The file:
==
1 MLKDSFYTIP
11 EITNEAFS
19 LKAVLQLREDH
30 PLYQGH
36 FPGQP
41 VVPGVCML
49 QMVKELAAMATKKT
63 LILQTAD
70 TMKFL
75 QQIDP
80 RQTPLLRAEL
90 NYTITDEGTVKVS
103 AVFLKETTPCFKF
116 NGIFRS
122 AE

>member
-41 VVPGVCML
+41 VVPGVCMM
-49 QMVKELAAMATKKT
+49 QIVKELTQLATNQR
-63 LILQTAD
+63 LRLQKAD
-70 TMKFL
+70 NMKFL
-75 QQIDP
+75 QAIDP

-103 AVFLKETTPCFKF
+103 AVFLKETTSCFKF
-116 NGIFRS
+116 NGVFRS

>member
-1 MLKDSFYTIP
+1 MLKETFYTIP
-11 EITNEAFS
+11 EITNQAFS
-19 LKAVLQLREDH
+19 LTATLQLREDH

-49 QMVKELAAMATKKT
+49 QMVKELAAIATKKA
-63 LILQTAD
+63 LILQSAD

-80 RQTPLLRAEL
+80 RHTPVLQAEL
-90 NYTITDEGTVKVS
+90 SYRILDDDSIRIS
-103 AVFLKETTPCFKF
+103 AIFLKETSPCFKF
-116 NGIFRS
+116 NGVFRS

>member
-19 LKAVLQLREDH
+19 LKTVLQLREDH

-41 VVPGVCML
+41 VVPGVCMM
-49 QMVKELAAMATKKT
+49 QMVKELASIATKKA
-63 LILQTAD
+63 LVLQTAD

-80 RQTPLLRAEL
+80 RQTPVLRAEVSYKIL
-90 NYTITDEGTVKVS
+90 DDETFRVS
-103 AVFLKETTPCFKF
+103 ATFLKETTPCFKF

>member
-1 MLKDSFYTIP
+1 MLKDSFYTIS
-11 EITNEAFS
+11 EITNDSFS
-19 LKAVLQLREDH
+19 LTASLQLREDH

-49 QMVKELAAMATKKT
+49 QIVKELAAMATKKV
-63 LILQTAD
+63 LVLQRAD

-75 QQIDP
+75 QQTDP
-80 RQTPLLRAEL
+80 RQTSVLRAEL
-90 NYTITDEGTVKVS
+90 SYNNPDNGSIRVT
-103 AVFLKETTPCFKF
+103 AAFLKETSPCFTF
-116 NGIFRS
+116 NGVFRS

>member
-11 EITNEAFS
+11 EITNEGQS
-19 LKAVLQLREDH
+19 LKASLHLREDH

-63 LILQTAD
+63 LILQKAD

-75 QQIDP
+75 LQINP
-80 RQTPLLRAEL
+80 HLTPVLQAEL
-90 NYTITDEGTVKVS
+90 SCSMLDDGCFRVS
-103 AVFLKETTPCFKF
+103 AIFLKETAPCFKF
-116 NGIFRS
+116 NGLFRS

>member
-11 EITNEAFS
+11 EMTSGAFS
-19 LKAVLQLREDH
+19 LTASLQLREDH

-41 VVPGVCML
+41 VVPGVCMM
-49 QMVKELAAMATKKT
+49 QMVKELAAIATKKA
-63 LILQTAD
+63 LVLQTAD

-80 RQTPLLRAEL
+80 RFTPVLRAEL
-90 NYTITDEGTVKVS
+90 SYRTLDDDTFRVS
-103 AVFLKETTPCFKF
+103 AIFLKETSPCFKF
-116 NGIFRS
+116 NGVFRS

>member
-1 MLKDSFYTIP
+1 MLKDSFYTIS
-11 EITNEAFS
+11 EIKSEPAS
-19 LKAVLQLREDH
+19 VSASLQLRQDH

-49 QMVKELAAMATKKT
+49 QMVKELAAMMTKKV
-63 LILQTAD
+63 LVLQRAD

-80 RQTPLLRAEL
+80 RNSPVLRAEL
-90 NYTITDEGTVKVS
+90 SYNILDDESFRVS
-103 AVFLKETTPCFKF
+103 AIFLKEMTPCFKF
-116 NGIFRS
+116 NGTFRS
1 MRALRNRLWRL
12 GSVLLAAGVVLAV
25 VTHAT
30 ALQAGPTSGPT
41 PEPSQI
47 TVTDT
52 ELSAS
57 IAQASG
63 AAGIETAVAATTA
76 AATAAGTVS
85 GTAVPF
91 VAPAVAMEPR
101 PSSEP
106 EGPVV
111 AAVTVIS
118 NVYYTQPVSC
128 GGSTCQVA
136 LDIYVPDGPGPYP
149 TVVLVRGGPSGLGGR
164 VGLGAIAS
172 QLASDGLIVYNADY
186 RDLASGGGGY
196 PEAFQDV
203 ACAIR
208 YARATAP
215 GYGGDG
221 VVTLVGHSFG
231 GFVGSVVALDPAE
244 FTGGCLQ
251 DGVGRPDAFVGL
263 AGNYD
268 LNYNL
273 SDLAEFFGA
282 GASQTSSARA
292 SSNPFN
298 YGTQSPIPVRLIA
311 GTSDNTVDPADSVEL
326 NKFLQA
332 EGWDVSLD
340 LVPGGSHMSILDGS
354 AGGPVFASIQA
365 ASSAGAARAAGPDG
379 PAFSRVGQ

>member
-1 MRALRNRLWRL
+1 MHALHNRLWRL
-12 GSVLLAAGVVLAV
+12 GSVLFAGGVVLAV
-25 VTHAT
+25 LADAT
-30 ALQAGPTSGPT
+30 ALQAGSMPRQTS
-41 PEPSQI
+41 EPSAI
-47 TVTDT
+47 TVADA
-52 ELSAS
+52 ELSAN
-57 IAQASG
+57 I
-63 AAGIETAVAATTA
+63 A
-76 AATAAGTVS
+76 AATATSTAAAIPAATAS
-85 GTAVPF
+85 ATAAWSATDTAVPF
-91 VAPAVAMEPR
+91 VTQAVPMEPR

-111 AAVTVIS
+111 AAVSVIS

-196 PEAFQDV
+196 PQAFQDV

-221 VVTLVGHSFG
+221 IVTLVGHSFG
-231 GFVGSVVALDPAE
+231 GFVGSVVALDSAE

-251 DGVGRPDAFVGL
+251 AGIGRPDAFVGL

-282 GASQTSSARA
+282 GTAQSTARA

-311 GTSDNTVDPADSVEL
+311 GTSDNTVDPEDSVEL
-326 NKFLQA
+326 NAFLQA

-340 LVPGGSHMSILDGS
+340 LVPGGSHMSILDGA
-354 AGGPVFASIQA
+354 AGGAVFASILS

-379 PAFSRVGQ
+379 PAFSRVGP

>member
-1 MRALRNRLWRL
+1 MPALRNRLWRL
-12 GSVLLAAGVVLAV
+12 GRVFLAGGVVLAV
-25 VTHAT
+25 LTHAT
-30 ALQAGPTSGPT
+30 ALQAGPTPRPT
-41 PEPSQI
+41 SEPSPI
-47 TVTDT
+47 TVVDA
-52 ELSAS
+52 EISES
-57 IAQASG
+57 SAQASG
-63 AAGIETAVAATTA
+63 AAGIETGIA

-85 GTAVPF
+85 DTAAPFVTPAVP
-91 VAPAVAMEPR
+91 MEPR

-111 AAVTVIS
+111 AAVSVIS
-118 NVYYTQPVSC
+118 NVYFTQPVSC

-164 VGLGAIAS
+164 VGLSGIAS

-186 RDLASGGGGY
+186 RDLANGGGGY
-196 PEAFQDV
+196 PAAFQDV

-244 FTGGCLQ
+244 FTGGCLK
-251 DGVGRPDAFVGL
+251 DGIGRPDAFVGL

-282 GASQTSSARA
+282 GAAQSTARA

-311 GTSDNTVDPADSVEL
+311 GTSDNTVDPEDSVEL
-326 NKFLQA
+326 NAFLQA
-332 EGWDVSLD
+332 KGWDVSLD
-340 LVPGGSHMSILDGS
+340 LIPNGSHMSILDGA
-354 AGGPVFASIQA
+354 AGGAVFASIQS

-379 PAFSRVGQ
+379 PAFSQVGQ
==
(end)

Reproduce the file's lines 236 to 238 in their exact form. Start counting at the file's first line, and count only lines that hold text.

-25 VTHAT
+25 LTHAT
-30 ALQAGPTSGPT